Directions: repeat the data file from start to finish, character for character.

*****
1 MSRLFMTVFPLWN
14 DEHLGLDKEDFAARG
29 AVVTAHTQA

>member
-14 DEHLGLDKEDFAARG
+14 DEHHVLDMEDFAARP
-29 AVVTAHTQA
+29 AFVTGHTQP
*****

1 MSRLFMTVFPLWN
14 DEHLGLDKEDFAARG
29 AVVTAHTQA

>member
-14 DEHLGLDKEDFAARG
+14 DEHHVLDMEDFAARP
-29 AVVTAHTQA
+29 AFVTGHTQP